You came up with this really interesting concept of the tabletop SOAPRA. Was it a result of trying to make different board games or it was a solid idea from day one?

Mads: SOAPRA was born on my internship at Dragon’s Lair. It is a great place to get inspired, board games everywhere and a lot of nerd gear. I thought I want to make a game where you play another player as much as you play the game. I couldn’t tell why it had to be set up in soap opera, but Looking back it seems like an obvious choice. What frame of reference will people in the 20th century have where you always to be mean to each other and lie to each other.

How you introduced an idea to Anders?


Anders: I am not sure if it was same day or a day after
Mads: As a Mind Bulb Games, before we even had this name, we developed quite a few games and had roleplaying game in the works. Since all projects looked big and ambitious, we decided to go with something of smaller scale and chose to work on SOAPRA. It has a target audience and development process seemed to be faster than it actually came out to be later.

What came first: SOAPRA or Mind Bulb (studio name)?

Anders, Mads : Mind Bulb!

Why you chose British family instead of going with stereotypical Spanish/ Italian family from soap operas?

Mads: I honestly think it’s my fault. When I think of excessive wealth, I don’t think about someone smart like Bill Gates, I think of some old pompous British family. And in my head it just seemed to fit the idea more.

What can you say about Game Scope experience last year?

Anders: We didn’t expect people to receive our game so well and all Game Scope staff was really nice and accommodating, the crew just did it’s best. It was overwhelming since we had first play test of updated edition 2 days prior Game Scope. The experience was phenomenal. Even though we presented a prototype, no one looked down at us. And we got a lot of feedback which will go on the edition you available to test out at the Game Scope Expo 2017.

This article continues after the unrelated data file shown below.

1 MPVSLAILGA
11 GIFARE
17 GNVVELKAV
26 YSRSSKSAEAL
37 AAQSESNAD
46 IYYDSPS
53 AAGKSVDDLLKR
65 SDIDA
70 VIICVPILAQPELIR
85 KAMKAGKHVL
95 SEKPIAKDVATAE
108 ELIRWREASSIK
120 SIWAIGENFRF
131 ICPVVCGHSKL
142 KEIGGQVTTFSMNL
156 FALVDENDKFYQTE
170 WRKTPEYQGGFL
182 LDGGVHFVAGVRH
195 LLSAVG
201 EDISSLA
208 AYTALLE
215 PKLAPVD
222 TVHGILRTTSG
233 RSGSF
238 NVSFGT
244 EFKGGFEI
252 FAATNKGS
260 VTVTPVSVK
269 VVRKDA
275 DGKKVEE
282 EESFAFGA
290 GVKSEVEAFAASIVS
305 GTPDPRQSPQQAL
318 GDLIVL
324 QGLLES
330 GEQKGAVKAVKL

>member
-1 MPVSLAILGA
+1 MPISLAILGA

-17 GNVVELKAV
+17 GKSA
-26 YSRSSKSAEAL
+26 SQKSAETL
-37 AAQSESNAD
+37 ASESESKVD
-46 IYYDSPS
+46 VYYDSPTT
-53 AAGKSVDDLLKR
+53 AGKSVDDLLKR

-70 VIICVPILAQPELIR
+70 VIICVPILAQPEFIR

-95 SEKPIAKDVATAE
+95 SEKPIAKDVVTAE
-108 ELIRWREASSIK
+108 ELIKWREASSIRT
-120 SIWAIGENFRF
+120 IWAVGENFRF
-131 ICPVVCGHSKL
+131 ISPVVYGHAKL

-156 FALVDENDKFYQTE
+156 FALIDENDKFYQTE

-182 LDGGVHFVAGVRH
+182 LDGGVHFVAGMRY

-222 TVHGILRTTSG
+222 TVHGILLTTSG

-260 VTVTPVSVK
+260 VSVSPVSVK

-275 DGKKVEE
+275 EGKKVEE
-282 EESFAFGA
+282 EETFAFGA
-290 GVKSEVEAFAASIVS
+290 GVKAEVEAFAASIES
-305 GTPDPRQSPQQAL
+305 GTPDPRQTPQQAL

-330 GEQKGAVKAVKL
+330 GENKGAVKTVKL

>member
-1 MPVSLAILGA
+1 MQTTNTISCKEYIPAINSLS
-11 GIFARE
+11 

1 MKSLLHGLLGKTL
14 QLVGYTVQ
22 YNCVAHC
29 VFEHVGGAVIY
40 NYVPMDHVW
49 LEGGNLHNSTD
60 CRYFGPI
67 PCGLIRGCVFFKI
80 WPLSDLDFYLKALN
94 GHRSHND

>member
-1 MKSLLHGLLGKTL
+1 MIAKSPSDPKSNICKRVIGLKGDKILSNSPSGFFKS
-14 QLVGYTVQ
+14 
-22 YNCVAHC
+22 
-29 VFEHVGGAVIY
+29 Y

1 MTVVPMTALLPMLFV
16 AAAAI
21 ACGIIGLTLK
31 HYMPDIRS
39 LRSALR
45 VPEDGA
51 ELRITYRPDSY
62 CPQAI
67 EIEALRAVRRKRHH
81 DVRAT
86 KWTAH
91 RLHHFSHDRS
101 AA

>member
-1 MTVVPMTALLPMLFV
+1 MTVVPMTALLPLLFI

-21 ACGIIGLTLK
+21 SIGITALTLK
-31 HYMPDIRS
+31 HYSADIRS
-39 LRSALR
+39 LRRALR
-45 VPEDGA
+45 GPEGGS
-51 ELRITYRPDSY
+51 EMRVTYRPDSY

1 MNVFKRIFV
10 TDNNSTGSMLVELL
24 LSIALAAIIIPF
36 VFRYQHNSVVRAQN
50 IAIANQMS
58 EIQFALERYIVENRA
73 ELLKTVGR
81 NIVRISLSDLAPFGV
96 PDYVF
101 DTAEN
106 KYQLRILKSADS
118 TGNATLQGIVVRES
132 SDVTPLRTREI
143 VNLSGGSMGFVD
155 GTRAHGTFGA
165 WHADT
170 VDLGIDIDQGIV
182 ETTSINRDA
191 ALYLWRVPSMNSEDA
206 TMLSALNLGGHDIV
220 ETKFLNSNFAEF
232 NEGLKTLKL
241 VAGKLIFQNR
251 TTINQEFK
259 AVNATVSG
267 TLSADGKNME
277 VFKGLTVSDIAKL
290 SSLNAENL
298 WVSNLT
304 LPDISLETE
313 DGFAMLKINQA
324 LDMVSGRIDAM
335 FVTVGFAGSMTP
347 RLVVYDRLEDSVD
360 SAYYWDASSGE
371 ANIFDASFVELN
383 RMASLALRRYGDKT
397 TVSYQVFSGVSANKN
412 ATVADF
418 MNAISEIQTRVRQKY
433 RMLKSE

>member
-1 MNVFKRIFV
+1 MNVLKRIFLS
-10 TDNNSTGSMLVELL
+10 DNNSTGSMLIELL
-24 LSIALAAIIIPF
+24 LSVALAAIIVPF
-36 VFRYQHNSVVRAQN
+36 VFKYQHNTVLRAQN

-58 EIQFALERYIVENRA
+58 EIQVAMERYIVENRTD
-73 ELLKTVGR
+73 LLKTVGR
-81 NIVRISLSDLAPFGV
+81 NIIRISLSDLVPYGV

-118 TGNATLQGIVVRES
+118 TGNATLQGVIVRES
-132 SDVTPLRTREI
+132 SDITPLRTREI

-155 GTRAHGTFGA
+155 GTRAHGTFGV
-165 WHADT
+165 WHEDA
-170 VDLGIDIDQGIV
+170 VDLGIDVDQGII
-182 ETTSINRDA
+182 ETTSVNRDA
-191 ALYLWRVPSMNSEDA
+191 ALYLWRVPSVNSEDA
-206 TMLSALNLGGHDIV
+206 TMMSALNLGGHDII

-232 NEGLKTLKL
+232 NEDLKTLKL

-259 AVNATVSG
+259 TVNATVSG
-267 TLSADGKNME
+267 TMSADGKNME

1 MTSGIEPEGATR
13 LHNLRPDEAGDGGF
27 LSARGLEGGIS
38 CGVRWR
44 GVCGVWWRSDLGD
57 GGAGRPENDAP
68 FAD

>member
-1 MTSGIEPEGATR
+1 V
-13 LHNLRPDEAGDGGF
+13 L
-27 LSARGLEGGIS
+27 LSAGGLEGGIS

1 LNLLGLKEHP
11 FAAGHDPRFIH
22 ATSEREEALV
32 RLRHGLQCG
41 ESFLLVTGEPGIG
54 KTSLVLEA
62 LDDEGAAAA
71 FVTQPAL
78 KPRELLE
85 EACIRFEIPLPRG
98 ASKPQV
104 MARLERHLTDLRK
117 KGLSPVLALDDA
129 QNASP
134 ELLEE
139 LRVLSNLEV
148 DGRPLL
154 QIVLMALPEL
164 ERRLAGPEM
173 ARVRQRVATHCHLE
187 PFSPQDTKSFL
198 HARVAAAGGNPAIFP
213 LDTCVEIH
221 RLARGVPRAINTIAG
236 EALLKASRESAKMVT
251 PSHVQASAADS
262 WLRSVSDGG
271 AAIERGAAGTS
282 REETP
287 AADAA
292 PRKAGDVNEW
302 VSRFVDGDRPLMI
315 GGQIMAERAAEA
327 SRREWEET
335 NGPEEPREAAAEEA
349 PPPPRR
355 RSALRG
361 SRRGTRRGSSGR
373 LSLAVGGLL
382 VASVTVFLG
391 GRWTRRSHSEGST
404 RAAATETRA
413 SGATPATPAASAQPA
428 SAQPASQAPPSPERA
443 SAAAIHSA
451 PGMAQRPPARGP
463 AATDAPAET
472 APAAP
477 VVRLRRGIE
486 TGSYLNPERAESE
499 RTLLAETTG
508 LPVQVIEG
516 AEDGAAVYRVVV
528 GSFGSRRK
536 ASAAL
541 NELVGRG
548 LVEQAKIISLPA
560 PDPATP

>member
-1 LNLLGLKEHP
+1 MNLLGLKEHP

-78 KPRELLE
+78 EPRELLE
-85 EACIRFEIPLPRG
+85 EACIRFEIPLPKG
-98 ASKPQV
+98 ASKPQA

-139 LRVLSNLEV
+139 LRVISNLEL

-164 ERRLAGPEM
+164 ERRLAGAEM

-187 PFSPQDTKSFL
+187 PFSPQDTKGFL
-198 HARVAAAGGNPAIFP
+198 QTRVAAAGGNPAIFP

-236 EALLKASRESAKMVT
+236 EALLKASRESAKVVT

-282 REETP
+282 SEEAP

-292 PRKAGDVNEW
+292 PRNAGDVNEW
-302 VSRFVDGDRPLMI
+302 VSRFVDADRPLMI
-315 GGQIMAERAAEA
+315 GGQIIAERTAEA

Are you going to prepare in advance this year?

Mads, Anders: Definitely! We want to have play test a month before the event. Stay tuned to our Facebook page for that.

Thank you for your answers!

Be sure to follow Mind Bulb’s game SOAPRA  Facebook page to receive updates about the game’s development.

Photos made by Ervins Trans

Text and interview by Valerija Trane

Pixel Art workshop is back!

We love games and we certainly do love pixel art games! There is something very charming and nostalgic about this type of art and the stable number of popular pixel art games on the market is speaking for itself. Cheap, easy to learn and popular as an art style, pixel art has always been one of our top choices for a workshop at Game Scope!

Pixel Hunt 2016

Led by Ivan Nikolov – a PhD in vision and graphics from Aalborg University – the workshop last year was a huge success among everyone, who wanted to learn something new and put their hands on actually making sprites for their future games. With more than 30 participants, the Pixel Art workshop was one of the most popular Game Scope 2016 activities and attracted both new and experienced visitors, because you can learn where to start from on the spot, without the need to spend time at home, trying to figure out some complicated software or drawing technique.

Those who attended the three-hour workshop last year had the chance to learn a bit about the history of pixel art, its development and basic work techniques, such as resizing and formatting. After the basics, the participants had to make characters and weapons of their own design, some of which you would be able to see on the pixel art workshop facebook group.

At Game Scope we believe that teaching practical skills is very important for the development of new talents. This is why, due to your popular requests, the Pixel Art workshop will be returning in 2017 too!

Pixel Art 2017

BIGGER, BETTER and more EXCITING, the Pixel Art workshop of 2017 will focus a lot more on gaining hands-on experience and practicing your design skills. As an expert in graphics and with vast knowledge on game design, Ivan has always been passionate about pixel art, as a suitable means to create a professional game. This year he would love to teach you more about how to work hard towards creating your game with low budget and little to no drawing skills. At Game Scope 2017’s Pixel Art workshop, you can learn how to make your game’s characters, monsters and weapons from scratch! This time we give you the freedom to choose your favorite pixel art program to work with. If you are wondering which program to use or want to learn something new, check out our suggestions of popular pixel art programs!

The workshop is suitable for both new and participants already familiar with it, as it will cover both the basics and new theories.

Come join the Pixel (art) Side! We don’t really have cookies, but we can teach you how to draw them!

Sign up for a free cookie-drawing lesson here! And remember, the number of participants is limited, so join as soon as possible!

 

Written by Gergana Dimitrova 

Pixel art illustrations by Ivan Nikolov